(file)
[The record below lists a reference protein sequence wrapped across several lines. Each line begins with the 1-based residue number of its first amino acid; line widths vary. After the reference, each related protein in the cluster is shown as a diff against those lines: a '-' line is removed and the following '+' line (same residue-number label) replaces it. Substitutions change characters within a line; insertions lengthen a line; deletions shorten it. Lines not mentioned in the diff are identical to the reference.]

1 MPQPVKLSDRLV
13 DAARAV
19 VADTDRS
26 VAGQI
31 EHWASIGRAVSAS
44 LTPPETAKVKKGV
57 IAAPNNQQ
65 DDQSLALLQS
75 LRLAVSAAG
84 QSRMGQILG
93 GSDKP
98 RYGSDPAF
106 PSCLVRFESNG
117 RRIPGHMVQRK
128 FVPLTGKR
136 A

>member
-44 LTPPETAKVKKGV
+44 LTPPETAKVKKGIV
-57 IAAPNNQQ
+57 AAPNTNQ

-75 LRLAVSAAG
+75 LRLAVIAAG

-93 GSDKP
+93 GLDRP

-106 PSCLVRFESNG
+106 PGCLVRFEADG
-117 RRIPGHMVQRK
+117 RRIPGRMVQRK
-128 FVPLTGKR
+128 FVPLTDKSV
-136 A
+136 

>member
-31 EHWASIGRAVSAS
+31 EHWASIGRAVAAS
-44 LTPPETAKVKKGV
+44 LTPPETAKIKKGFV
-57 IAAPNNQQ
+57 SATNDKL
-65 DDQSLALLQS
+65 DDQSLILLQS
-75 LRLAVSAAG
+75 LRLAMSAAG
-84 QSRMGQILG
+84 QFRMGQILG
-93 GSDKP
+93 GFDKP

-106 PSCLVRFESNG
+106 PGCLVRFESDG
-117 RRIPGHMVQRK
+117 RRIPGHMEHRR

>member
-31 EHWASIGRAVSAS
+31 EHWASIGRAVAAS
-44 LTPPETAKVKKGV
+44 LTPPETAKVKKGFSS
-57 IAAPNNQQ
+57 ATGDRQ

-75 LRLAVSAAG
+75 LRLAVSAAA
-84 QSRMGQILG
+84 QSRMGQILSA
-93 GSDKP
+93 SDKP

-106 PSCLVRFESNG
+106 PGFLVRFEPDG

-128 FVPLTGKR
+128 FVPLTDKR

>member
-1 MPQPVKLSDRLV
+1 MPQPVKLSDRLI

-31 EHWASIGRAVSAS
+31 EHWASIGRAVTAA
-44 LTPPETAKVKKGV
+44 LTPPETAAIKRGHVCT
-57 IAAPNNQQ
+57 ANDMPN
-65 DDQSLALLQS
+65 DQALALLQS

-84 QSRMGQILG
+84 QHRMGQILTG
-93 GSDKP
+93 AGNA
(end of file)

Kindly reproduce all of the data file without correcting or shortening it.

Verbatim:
[The record below lists a reference protein sequence wrapped across several lines. Each line begins with the 1-based residue number of its first amino acid; line widths vary. After the reference, each related protein in the cluster is shown as a diff against those lines: a '-' line is removed and the following '+' line (same residue-number label) replaces it. Substitutions change characters within a line; insertions lengthen a line; deletions shorten it. Lines not mentioned in the diff are identical to the reference.]

1 MPQPVKLSDRLV
13 DAARAV
19 VADTDRS
26 VAGQI
31 EHWASIGRAVSAS
44 LTPPETAKVKKGV
57 IAAPNNQQ
65 DDQSLALLQS
75 LRLAVSAAG
84 QSRMGQILG
93 GSDKP
98 RYGSDPAF
106 PSCLVRFESNG
117 RRIPGHMVQRK
128 FVPLTGKR
136 A

>member
-44 LTPPETAKVKKGV
+44 LTPPETAKVKKGIV
-57 IAAPNNQQ
+57 AAPNTNQ

-75 LRLAVSAAG
+75 LRLAVIAAG

-93 GSDKP
+93 GLDRP

-106 PSCLVRFESNG
+106 PGCLVRFEADG
-117 RRIPGHMVQRK
+117 RRIPGRMVQRK
-128 FVPLTGKR
+128 FVPLTDKSV
-136 A
+136 

>member
-31 EHWASIGRAVSAS
+31 EHWASIGRAVAAS
-44 LTPPETAKVKKGV
+44 LTPPETAKIKKGFV
-57 IAAPNNQQ
+57 SATNDKL
-65 DDQSLALLQS
+65 DDQSLILLQS
-75 LRLAVSAAG
+75 LRLAMSAAG
-84 QSRMGQILG
+84 QFRMGQILG
-93 GSDKP
+93 GFDKP

-106 PSCLVRFESNG
+106 PGCLVRFESDG
-117 RRIPGHMVQRK
+117 RRIPGHMEHRR

>member
-31 EHWASIGRAVSAS
+31 EHWASIGRAVAAS
-44 LTPPETAKVKKGV
+44 LTPPETAKVKKGFSS
-57 IAAPNNQQ
+57 ATGDRQ

-75 LRLAVSAAG
+75 LRLAVSAAA
-84 QSRMGQILG
+84 QSRMGQILSA
-93 GSDKP
+93 SDKP

-106 PSCLVRFESNG
+106 PGFLVRFEPDG

-128 FVPLTGKR
+128 FVPLTDKR

>member
-1 MPQPVKLSDRLV
+1 MPQPVKLSDRLI

-31 EHWASIGRAVSAS
+31 EHWASIGRAVTAA
-44 LTPPETAKVKKGV
+44 LTPPETAAIKRGHVCT
-57 IAAPNNQQ
+57 ANDMPN
-65 DDQSLALLQS
+65 DQALALLQS

-84 QSRMGQILG
+84 QHRMGQILTG
-93 GSDKP
+93 AGNA